It wasn’t easy, but the legislature adjourned Friday, May 4th, Sine Die (without day – meaning the official last day). I say it wasn’t easy because we had a few very tough votes, including finalizing the budget for next year, which I am proud to say continues to set us on the right path to state solvency.
If you’re looking for a reason to be optimistic in today’s political climate, look no further than the Kansas House of Representatives. While it seems DC is in turmoil, the vitriol in our governor’s race is ramping up, and the Kansas Senate is so deeply divided as to be non-functioning, the Kansas House made measurable, pragmatic steps, working together for the greater good.
Thanks to the Kansas City Star for recognizing my work on Medicaid Expansion these last few years inthis article. The two amendments offered this year were not the right way to change major health policy. The Senate passed a good bill out of committee, but Senate leadership refused to have a floor debate. Without cooperation from the current Senate, we cannot get this accomplished. I have not given up the fight to save our rural hospitals. The potential of floor votes changing as a result of the 2018 election gives me hope, although zero Senators are up for reelection making the battle to expand Medicaid a continued uphill battle.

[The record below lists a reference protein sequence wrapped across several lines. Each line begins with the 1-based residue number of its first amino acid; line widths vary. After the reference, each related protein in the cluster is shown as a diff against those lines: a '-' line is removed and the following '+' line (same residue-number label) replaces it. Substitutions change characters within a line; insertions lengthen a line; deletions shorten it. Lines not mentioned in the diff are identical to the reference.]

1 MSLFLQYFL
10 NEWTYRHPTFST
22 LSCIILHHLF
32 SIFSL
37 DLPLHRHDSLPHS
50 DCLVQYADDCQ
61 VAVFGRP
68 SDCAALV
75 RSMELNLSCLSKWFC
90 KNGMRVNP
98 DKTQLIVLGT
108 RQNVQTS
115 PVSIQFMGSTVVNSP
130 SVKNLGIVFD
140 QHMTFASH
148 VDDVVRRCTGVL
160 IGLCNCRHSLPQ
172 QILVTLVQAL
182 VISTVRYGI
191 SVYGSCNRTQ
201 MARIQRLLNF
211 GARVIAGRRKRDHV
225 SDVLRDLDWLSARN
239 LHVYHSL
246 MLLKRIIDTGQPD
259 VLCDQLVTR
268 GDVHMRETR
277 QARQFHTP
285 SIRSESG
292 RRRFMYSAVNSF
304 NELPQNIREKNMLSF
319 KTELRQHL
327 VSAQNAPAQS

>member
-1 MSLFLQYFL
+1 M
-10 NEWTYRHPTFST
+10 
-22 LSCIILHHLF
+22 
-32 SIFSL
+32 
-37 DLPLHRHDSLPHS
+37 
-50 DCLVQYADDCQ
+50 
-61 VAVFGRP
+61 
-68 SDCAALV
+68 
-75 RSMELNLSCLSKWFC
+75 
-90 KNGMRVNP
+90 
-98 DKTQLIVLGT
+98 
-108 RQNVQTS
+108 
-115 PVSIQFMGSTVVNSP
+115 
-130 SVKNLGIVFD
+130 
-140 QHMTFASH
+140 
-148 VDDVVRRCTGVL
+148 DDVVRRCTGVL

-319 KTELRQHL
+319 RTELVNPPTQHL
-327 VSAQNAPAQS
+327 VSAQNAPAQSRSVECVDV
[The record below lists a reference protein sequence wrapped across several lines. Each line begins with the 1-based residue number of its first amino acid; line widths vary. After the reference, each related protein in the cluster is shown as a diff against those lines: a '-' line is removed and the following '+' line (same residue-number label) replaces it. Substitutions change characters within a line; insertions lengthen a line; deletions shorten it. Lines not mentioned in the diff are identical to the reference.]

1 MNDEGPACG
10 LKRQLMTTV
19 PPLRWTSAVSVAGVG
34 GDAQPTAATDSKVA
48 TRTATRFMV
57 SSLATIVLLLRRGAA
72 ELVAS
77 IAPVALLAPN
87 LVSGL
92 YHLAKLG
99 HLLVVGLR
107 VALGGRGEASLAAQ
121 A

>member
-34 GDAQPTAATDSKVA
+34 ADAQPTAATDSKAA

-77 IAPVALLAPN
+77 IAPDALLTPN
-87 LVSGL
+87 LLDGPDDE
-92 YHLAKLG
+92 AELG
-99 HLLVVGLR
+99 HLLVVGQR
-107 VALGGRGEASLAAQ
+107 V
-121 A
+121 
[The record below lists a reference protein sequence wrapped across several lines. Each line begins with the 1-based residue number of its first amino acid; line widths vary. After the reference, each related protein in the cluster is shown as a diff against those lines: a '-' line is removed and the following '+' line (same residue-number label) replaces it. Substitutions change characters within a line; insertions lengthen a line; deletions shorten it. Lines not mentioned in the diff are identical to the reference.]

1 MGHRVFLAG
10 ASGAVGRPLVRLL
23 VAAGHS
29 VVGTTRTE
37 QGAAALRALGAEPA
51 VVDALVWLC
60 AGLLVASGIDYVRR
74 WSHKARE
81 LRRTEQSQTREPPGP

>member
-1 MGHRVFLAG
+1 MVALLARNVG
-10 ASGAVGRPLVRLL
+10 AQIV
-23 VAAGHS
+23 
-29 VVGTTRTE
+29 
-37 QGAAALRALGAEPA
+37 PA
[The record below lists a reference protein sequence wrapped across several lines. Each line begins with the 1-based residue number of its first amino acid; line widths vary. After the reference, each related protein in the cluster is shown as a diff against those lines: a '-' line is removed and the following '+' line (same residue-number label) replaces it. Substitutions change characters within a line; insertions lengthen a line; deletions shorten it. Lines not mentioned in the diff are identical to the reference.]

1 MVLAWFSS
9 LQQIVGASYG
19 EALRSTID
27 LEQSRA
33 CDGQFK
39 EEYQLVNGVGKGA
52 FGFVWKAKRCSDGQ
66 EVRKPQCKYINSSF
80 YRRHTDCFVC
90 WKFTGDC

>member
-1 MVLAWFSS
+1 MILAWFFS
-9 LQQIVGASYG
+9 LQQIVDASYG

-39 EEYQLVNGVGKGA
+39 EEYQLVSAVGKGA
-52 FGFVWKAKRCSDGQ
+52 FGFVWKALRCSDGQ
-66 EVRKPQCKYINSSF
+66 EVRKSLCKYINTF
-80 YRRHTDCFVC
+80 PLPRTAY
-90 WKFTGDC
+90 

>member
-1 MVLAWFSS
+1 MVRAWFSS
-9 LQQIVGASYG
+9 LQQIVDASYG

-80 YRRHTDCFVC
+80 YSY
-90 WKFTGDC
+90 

The Governor signed S Sub for HB 2028, The Kansas Telemedicine Act last Saturday at the University of Kansas Hospital Health Systems. I worked very hard on this bill, and feel significant pride in the success of getting it through. From the 2 bills filed last year, to sitting on the interim health committee studying telemed, to the many stages of this year’s session, I have fought for this bill. It is the right thing to do. It provides coverage parity - meaning any service provided face-to-face which can be provided at the same level of care through telemedicine, will be paid for by insurance at a negotiated rate. A success for rural Kansas, as well as an important tool for the urban areas. BUDGET